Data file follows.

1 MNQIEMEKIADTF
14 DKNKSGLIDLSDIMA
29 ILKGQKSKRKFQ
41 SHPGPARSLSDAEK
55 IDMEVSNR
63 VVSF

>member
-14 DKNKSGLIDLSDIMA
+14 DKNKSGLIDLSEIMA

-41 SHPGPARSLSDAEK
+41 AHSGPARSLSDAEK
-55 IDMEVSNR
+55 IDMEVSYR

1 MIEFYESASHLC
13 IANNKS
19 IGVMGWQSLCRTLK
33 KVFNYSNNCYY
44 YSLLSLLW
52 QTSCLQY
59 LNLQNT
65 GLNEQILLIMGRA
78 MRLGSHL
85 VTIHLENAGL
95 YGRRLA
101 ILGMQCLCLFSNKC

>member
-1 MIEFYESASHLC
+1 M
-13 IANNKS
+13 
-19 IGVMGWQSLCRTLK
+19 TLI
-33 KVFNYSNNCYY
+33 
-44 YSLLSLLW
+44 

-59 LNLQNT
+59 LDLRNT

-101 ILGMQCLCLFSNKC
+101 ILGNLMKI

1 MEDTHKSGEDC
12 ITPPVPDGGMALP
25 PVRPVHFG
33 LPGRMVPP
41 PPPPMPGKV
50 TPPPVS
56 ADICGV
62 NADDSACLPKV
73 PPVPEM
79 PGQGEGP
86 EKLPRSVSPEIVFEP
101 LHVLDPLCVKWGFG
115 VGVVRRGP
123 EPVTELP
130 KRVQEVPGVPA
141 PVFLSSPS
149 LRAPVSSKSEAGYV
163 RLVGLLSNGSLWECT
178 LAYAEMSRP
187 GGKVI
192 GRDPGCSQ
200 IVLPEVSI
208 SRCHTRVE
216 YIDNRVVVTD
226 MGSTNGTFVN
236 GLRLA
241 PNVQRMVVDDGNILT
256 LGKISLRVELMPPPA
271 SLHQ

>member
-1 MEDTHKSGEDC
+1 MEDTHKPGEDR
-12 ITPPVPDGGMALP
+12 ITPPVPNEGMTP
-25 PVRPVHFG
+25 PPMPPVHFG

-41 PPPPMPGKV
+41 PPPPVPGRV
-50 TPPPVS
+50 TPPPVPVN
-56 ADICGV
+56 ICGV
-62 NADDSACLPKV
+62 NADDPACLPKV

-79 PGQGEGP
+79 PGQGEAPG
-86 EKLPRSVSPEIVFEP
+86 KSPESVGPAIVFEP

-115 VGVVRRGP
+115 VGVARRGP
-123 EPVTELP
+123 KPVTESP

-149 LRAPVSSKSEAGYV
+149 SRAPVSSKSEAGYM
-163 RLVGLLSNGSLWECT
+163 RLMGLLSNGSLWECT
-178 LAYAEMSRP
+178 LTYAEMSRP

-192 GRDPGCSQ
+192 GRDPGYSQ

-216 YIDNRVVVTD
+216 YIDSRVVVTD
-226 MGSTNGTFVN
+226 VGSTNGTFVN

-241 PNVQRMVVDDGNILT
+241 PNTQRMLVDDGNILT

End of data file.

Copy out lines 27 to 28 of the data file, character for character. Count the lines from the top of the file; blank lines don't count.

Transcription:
-1 MIEFYESASHLC
+1 M